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How Does Social Media Affect Teens

5 min read

How Does Social Media Affect Teens – Before taking a shower, brushing their teeth and eating breakfast, many teenage girls start the morning by reaching for their phone. On their way to school, they can scroll through Instagram posts from their classmates, share videos from their favorite TikTok creators, or respond to late-night messages from a group chat with their best friends.

It may seem like a trivial interaction—although adults are to blame for their own digital obsessions—but for many teenage girls, social media platforms have a profound effect on their mental and emotional health.

How Does Social Media Affect Teens

Researchers who analyzed data from more than 10,000 teenagers found that frequent social media use had a disproportionately negative impact on the mental health of teenage girls than boys. While this may seem like a side effect of a phone-addicted generation, the answer is as simple as unplugging. Despite the harmful effects, many teenage girls continue to use these digital platforms for fear of missing out, said Natasha Varela, director of child, adolescent and family services and a therapist at Northwestern University’s Family Institute.

Teens Under The Influence Of Social Media

“Teenagers often have a carefree, carefree attitude,” Varela said. “They know cyberbullying is possible, but they’ll think, ‘If it happens to me, I can handle it.’

Counselors, parents, and other caregivers can encourage adolescent girls to develop resilience and healthy habits while surfing the Internet, and to use social media to positively contribute to their mental and physical health.

“Even if they act like it doesn’t bother them, teenagers want us to pay attention,” Varela said. “They still want to be taken care of.”

Screen time is an increasingly common part of everyday life for people of all ages. in 2019 The Common Sense Media report estimates screen use among teens and 18-year-olds between the ages of 8 and 18 (not including school or homework):

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For both age groups, the majority of screen time is spent watching TV and playing games, followed by browsing social media and other websites, the report said.

“A lot of these uses are at night,” Varela said. “It prevents them from getting enough sleep, which can be problematic for their development.”

Teens look at different types of content when browsing social media, including posts from friends and family, content posted by celebrities and influencers, and targeted ads from brands and companies that sell products and services online.

When it comes to what they post themselves, boys and girls differ in the content they post to the world and their emotional attachment to the content they post, Varela said.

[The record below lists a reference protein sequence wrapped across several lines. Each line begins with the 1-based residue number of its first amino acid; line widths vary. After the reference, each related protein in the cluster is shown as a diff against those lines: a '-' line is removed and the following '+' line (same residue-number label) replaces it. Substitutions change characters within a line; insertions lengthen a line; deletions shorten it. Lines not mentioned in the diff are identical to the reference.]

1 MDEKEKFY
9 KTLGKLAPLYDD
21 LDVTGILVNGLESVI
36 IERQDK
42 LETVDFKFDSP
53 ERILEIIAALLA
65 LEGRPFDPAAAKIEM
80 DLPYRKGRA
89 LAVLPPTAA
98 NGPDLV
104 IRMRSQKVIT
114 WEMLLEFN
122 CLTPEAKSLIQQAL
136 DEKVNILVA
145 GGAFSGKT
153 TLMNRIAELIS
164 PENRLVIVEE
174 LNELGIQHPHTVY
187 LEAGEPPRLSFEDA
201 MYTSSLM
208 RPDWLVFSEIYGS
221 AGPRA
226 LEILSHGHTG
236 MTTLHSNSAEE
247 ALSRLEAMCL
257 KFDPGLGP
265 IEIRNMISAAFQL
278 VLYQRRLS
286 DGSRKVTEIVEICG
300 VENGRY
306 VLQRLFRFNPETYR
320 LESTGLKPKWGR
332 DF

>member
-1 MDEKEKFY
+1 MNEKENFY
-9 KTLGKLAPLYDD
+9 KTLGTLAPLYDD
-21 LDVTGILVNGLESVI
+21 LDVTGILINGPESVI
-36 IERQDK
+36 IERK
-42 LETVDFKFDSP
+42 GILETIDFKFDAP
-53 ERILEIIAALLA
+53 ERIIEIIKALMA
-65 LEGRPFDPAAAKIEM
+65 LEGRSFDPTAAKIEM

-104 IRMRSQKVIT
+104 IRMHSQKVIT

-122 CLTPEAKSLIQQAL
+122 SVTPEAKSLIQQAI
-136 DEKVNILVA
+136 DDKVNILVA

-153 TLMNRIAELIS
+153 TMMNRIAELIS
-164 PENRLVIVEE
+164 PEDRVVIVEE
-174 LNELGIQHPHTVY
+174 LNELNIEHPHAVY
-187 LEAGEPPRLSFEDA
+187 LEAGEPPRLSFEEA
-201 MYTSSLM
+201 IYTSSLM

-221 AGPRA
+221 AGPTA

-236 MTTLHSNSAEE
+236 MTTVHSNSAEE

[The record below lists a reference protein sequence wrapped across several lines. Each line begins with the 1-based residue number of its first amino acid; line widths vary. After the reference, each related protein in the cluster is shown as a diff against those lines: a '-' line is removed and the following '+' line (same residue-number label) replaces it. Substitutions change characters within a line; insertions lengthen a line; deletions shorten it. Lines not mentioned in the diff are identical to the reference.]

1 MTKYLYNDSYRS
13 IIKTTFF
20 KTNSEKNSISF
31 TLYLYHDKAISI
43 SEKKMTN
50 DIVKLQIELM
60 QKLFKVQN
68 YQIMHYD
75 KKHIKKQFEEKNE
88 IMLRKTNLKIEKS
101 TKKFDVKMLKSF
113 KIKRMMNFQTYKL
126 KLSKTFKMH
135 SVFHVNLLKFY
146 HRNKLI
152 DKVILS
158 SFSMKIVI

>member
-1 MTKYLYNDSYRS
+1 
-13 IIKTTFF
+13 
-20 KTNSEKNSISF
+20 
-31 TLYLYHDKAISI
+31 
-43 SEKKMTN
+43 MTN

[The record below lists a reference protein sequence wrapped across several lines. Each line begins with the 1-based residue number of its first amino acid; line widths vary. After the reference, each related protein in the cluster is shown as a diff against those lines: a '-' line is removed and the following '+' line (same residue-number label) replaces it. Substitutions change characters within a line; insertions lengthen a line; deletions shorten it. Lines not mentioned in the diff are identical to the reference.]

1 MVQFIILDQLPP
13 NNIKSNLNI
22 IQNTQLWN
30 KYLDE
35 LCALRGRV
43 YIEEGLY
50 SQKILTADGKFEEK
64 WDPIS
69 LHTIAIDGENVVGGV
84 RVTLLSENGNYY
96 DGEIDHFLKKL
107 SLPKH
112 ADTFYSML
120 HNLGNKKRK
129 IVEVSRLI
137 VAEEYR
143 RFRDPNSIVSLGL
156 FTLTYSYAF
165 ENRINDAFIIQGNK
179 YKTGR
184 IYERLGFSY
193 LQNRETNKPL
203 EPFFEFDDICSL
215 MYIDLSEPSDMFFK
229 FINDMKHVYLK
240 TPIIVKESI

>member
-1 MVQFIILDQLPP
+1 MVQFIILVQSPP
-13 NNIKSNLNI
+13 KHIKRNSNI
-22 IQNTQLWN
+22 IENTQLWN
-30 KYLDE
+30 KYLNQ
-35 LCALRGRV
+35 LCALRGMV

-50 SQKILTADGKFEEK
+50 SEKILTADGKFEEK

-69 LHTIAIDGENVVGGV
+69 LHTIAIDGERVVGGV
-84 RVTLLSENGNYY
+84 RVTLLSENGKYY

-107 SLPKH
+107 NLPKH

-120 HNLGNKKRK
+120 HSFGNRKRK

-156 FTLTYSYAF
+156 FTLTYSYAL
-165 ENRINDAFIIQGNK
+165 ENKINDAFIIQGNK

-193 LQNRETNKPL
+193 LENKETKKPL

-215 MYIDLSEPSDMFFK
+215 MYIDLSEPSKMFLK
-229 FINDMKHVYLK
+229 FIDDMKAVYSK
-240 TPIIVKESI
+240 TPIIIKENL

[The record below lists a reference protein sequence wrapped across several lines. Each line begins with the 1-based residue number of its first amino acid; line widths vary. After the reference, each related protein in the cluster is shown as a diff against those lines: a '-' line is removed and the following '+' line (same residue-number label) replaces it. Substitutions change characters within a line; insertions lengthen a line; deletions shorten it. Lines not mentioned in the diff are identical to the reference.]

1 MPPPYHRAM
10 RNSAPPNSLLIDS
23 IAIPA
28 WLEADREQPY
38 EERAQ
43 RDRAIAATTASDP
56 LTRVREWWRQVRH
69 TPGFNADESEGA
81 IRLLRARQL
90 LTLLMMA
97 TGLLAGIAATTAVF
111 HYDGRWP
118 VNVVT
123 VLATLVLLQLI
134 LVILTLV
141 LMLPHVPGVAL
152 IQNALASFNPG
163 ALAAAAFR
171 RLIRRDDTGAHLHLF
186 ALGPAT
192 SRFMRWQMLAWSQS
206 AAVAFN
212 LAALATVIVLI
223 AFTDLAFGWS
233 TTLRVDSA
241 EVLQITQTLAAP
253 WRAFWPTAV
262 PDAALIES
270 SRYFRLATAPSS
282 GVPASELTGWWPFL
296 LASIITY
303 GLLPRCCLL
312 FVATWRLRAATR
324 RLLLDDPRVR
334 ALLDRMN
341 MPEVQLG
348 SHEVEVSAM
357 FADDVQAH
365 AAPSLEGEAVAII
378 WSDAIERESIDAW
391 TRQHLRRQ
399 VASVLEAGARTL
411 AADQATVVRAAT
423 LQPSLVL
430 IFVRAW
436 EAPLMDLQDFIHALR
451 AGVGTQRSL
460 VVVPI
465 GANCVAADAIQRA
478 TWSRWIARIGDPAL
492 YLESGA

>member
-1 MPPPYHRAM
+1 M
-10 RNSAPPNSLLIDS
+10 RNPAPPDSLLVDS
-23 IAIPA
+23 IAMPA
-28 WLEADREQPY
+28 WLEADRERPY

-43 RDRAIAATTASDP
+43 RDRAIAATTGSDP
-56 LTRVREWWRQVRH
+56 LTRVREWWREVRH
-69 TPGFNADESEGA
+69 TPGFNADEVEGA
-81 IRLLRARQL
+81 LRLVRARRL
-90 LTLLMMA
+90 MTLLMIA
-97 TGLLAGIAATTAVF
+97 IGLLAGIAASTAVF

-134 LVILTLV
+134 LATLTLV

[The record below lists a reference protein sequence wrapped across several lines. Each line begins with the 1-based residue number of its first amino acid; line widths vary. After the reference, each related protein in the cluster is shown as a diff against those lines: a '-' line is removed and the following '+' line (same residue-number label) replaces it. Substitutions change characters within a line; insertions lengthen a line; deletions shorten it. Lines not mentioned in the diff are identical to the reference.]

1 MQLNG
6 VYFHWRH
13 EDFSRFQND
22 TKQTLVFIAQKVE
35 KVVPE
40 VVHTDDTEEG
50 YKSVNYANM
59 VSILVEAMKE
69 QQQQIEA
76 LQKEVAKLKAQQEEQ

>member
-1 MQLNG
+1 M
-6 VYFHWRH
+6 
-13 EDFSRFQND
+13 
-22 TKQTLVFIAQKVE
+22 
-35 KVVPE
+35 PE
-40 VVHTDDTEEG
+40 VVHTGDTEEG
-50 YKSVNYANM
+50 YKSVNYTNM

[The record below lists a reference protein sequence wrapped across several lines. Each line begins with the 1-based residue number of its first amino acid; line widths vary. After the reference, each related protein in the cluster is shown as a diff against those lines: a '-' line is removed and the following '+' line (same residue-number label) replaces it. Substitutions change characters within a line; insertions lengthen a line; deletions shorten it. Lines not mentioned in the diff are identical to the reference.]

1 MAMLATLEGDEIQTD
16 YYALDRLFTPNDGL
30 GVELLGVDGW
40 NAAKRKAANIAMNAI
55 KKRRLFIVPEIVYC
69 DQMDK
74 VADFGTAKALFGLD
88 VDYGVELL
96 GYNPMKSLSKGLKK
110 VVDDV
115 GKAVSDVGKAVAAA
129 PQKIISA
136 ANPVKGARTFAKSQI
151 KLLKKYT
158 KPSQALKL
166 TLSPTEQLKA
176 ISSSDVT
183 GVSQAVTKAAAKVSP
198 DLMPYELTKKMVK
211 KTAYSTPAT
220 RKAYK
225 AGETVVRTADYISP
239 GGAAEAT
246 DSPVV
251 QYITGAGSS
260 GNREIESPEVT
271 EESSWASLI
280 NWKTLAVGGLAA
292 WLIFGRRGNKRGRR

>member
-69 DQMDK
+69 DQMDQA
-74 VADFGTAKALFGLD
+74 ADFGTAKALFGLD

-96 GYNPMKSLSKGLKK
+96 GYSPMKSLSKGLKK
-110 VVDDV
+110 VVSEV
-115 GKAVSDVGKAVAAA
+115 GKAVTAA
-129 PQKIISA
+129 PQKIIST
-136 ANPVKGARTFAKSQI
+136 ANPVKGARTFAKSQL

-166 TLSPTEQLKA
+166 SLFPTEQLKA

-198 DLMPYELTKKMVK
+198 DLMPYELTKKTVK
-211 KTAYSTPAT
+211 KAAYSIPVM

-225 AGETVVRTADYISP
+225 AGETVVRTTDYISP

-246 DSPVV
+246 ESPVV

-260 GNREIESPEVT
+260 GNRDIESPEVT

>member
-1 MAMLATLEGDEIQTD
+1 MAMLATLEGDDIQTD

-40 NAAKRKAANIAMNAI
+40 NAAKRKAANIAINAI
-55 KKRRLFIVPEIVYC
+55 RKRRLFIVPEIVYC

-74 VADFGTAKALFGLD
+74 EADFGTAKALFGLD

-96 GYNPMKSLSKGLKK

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While boys are more likely to share things that are funny or funny, “girls are really using social media to connect with other people,” she said. “Many teenagers use this space to present themselves the way they want to be seen, but girls feel pressured to worry about how others will perceive them.

In 2018 A Pew Research report indicates that girls use social media very differently and are more likely than boys to share their personal beliefs, feelings and issues.

For information about what teens post on social media, go to the data table version at the bottom of the page.

Although the long-term effects of frequent Internet use in adolescence are not yet fully known, several researchers have tracked the browsing habits of young children and adolescents to determine whether potential negative mental health outcomes are associated with Internet behavior.

How Social Media Affects Teens

Bullying has long been a source of psychological distress for teenagers. in 2019 In a report in The Lancet Child & Adolescent Health on the links between social media use and mental health and well-being, researchers found that cyberbullying and sleep deprivation accounted for 60% of the link between social media and psychological distress. For girls, social media use was inversely related to well-being.

The study’s authors also said that the effects of social media use are mostly related to what screen time takes away from teenagers: sleep and exercise. The report states that “interventions to promote mental health should include efforts to prevent or increase resilience to cyberbullying and ensure adequate sleep and physical activity among young people.”

“It’s hard to admit when it becomes a problem because there’s pressure to keep up with what their peers are doing,” Mr. Varela said.

In 2017 in a study published in Cyberpsychology, Behavior and Social Networking, researchers identified two types of reciprocal, depressive cycles associated with use of the social media platform Instagram: surfing and posting.